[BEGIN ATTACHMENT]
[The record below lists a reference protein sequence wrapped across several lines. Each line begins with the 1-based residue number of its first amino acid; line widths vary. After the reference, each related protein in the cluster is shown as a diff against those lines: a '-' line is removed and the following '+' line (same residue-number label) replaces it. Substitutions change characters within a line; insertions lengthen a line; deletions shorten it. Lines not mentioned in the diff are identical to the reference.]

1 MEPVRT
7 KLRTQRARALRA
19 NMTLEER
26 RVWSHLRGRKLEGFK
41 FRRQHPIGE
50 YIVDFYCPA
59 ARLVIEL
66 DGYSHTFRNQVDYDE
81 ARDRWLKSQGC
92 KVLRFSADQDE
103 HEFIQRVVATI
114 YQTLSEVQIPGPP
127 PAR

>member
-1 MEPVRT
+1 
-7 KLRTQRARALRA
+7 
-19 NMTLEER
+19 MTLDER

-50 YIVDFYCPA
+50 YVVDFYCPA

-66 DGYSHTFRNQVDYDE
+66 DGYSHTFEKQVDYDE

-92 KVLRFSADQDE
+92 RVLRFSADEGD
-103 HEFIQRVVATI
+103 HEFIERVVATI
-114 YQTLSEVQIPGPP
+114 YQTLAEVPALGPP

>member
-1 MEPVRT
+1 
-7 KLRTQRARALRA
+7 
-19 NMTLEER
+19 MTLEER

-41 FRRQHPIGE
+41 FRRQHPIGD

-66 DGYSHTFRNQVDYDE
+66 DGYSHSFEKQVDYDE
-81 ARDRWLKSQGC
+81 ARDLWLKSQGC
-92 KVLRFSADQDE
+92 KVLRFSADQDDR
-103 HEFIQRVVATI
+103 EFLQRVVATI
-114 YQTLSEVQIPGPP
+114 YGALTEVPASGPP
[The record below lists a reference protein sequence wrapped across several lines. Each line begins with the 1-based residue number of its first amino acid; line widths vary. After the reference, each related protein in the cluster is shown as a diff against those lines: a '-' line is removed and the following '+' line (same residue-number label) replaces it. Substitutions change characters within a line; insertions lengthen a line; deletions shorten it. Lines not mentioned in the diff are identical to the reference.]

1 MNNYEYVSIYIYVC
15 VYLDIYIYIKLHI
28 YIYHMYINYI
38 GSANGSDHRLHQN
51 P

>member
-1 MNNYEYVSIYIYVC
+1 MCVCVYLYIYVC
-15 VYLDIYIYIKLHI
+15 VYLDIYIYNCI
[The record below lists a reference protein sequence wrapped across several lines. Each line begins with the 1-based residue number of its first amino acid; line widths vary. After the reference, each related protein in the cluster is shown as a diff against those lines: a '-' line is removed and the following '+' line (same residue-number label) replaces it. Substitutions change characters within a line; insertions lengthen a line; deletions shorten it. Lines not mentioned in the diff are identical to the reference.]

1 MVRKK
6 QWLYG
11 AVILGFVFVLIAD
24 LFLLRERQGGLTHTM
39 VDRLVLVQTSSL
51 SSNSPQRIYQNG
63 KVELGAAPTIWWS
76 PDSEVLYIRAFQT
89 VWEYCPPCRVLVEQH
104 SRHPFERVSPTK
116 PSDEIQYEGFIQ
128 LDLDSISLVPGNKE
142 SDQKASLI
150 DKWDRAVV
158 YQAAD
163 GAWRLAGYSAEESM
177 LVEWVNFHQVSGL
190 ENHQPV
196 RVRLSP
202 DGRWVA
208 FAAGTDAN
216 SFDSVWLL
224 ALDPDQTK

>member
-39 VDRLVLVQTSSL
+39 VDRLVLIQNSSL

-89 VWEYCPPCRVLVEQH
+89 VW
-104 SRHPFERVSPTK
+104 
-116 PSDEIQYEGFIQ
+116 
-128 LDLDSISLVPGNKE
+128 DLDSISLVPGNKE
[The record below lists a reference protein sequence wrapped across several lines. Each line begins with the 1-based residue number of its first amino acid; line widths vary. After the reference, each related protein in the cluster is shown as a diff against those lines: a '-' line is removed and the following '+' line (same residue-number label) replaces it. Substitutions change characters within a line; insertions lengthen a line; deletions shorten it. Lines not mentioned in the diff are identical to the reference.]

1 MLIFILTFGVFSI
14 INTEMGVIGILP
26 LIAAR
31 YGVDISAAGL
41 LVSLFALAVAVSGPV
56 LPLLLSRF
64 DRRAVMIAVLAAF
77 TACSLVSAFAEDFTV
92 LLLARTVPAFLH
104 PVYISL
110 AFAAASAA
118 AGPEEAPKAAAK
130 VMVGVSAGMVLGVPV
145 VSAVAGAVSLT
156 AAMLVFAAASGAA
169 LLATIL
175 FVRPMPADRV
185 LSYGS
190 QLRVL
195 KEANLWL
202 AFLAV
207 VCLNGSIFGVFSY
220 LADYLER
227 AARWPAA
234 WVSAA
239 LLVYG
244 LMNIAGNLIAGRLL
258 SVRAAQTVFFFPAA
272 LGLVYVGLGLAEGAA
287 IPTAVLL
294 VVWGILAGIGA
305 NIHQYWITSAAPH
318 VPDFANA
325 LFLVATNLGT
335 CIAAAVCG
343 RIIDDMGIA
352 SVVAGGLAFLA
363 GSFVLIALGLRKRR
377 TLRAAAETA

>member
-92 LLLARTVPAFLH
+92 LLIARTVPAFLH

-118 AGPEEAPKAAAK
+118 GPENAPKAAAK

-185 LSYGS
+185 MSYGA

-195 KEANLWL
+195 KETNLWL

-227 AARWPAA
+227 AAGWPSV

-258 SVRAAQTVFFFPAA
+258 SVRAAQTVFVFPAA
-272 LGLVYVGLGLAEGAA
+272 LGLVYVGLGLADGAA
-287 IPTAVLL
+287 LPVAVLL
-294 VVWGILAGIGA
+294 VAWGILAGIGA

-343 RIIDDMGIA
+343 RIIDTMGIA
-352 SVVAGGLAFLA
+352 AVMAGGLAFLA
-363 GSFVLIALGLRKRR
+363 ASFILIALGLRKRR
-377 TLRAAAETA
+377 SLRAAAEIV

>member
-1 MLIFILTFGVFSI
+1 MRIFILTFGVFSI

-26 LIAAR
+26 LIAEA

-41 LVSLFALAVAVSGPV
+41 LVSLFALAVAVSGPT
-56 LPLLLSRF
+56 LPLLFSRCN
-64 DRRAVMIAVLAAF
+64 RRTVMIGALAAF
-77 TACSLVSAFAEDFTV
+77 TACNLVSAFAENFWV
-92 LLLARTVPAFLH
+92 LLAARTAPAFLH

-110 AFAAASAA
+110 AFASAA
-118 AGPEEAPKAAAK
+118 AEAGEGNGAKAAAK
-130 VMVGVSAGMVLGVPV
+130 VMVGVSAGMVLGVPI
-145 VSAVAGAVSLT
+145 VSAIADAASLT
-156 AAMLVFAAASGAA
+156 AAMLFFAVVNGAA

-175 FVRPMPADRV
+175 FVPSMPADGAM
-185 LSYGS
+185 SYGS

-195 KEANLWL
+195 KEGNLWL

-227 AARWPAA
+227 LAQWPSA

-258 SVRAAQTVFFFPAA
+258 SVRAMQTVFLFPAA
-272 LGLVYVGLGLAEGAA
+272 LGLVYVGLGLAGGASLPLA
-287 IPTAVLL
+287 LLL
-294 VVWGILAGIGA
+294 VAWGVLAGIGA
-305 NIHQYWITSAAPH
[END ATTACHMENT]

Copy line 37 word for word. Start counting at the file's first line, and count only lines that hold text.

-19 NMTLEER